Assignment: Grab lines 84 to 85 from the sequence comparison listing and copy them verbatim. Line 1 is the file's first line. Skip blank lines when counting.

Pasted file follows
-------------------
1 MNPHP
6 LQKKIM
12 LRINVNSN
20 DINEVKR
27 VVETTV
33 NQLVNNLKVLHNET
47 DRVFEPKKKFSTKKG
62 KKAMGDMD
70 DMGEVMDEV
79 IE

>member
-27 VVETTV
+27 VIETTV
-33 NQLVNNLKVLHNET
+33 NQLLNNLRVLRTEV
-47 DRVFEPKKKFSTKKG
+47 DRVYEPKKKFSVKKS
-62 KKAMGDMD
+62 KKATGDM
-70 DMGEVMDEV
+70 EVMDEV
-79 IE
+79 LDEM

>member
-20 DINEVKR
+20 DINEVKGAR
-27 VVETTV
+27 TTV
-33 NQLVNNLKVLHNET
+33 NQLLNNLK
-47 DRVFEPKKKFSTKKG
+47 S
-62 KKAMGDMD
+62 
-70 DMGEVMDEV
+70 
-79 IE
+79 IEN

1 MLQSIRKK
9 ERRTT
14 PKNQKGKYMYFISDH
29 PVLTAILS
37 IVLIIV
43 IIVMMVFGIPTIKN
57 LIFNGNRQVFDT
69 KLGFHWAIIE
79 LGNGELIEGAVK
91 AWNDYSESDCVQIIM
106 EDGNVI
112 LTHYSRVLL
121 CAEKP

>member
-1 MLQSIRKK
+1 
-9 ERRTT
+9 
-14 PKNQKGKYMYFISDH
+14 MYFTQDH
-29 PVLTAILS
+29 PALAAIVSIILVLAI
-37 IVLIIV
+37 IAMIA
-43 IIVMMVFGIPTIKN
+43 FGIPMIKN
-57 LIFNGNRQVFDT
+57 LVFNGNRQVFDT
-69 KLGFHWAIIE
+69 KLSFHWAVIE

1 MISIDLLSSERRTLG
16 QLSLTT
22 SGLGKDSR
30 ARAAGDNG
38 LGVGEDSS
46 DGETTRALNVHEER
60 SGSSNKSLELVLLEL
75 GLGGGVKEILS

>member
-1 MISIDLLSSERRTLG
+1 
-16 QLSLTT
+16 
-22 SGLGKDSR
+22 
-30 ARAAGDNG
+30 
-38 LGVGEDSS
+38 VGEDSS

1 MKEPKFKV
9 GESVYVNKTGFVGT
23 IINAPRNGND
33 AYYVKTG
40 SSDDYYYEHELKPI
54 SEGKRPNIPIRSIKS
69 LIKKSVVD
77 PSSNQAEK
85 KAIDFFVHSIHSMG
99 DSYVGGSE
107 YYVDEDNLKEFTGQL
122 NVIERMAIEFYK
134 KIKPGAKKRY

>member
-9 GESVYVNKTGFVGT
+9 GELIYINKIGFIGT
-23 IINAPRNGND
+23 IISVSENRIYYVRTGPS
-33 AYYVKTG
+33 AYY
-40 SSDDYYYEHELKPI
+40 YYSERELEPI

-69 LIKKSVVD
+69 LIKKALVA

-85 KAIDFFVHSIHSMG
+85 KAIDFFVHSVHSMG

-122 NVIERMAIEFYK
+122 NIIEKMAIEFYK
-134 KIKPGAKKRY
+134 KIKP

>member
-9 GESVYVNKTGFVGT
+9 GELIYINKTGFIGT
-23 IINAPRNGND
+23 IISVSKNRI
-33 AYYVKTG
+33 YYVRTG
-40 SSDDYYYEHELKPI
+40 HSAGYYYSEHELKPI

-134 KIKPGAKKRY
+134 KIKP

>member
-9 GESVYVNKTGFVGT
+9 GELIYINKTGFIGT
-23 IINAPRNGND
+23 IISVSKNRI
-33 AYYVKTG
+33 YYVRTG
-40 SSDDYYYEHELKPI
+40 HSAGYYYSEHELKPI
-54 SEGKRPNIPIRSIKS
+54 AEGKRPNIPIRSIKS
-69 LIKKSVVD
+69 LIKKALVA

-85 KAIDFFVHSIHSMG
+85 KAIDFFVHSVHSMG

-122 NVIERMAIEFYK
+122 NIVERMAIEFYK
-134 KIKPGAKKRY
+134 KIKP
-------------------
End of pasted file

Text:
-30 ARAAGDNG
+30 